Rome Tort Lawyers

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Litigation Lawyers in Rome

In Rome, New York, a "tort" is any wrongful act, besides a breach of contract or a crime, that the legal system can remedy.

When a tort is committed in Rome, New York, thereby giving the victim the legal right to sue the person who allegedly harmed them, the victim's right to sue is recognized as a "cause of action."

The law in Rome, New York recognizes dozens of different torts. Some of them are fairly obscure, and don't come up often, and are largely relics of the common law. The torts that a person is most likely to deal with at some point in his or her life are negligence, fraud, battery, and intentional infliction of emotional distress.

Types of Torts in Rome, New York

Negligence: In Rome, New York, negligence is the most often-litigated tort. It is defined as a failure to act (in any situation) with a reasonable level of care, and causing harm as a result of that carelessness. For example, if a store that's open to the public fails to remove ice from its front entrance, or put up any kind of warning, even though it knows that the ice is there, it is not exercising reasonable care. If someone is injured as a result, the store owner will likely be required to compensate them for their injuries. This is, obviously, just an example.

Fraud: Unlike negligence, fraud is an intentional tort. Like negligence, courts in Rome, New York deal with it quite frequently. Put simply, fraud is a lie told for personal gain. It requires an affirmative misrepresentation, which the speaker knows to be false, intended to induce the victim to render some benefit to the speaker, which causes actual harm (such as financial loss) to the victim. It happens most commonly when somebody is trying to sell something for more than it's worth, and lies about the nature or value of the product to the buyer. If the buyer relies on the seller's false statements of fact in making the decision to buy the product, the seller has committed fraud. In such a case, the buyer is legally entitled to compensation for the harm suffered as a result of the fraud.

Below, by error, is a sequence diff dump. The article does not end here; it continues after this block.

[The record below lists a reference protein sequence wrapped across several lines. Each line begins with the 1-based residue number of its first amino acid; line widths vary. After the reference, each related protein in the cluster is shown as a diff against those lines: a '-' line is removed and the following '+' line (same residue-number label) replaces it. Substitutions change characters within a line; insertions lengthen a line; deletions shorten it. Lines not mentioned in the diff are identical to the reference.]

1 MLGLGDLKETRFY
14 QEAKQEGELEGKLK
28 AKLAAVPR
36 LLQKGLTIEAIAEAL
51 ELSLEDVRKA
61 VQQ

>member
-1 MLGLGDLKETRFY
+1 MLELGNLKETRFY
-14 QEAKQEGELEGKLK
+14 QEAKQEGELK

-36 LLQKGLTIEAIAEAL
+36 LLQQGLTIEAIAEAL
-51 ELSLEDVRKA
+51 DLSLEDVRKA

harmful or offensive, and non-consensual. For example, slapping someone on the face would be a clear case of battery, because that contact is harmful, and probably offensive as well. Unwanted physical conduct, particularly of a sexual nature, is considered offensive by just about everyone, and would also be considered battery even if it causes no physical injuries. Occasionally, a doctor will operate on the wrong body part, which the patient did not consent to be operated on. And, occasionally, doctors have performed entire operations while the patient was unconscious, which the patient didn't consent to. This is also battery, and can result in a very costly lawsuit for the doctor, though such cases are quite rare.

Intentional infliction of emotional distress: Also known as IIED in Rome, New York, intentional infliction of emotional distress is a fairly new cause of action, having not been recognized until the 20th century. In order to win in an IIED lawsuit, the plaintiff has to show that the defendant engaged in some kind of "outrageous" conduct, which was severe enough to "shock the conscience" of a reasonable person. They must also show that the defendant really intended to cause emotional distress, and did, in fact, cause severe emotional distress. Proving that the plaintiff suffered trauma or distress as a result of the defendant's conduct is not as easy as it may sound, and usually requires the testimony of a psychiatric professional who has examined the plaintiff.

How Can A Rome, New York Tort Lawyer Help?

If you have been the victim of a tort in , New York, you have the right to seek legal redress. And if you have been sued for a tort, you have a right to defend yourself.

Whatever your situation, a tort lawyer who has experience in representing people in Rome, New York tort cases can advise you on the best way to proceed, and give you the best chance of winning your case, whatever side you're on.

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Life in Rome

Rome, New York is a city in Oneida County. As of the 2000 Census, Rome's population was about 35,000 people.

Starting with the Revolutionary War, and continuing for many years thereafter, the city of Rome was referred to as "Fort Stanwix" - because that military installation was the only building in the area at the time. The town changed its name to "Rome" sometime in the 1800s, though the exact time of this name change, and the reasons for it, are unknown. It is presumed to be named after the modern Italian city of Rome, or perhaps the ancient empire of the same name.

Construction of the Erie Canal, which eventually connected the Atlantic Ocean with the Great lakes,began in Rome, and led to its industrial ascension, thanks to the Canal's role in the industrialization of America. Today, Rome is home to one of the last examples of an unique natural habitat: sand plains. The Rome Sand Plains are a mosaic of sand dunes, peat bogs, and hardwood forest, creating a huge amount of biodiversity. The sand plains are a major draw for tourists, especially nature enthusiasts.

If you live in Rome, New York, and find yourself facing a legal problem, a Rome, New York attorney can help. Rome, New York lawyers are ready to handle just about any legal issue you might be facing.

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